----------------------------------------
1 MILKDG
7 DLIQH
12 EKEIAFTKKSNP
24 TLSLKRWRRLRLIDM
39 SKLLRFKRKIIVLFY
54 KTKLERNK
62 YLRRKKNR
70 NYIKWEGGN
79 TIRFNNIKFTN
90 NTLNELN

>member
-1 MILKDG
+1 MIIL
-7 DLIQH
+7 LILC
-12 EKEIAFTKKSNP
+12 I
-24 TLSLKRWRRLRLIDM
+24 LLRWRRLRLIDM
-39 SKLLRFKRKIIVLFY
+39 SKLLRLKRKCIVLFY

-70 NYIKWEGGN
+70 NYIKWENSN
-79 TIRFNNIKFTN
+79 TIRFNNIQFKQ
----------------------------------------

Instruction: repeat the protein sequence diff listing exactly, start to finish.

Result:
1 MILKDG
7 DLIQH
12 EKEIAFTKKSNP
24 TLSLKRWRRLRLIDM
39 SKLLRFKRKIIVLFY
54 KTKLERNK
62 YLRRKKNR
70 NYIKWEGGN
79 TIRFNNIKFTN
90 NTLNELN

>member
-1 MILKDG
+1 MIIL
-7 DLIQH
+7 LILC
-12 EKEIAFTKKSNP
+12 I
-24 TLSLKRWRRLRLIDM
+24 LLRWRRLRLIDM
-39 SKLLRFKRKIIVLFY
+39 SKLLRLKRKCIVLFY

-70 NYIKWEGGN
+70 NYIKWENSN
-79 TIRFNNIKFTN
+79 TIRFNNIQFKQ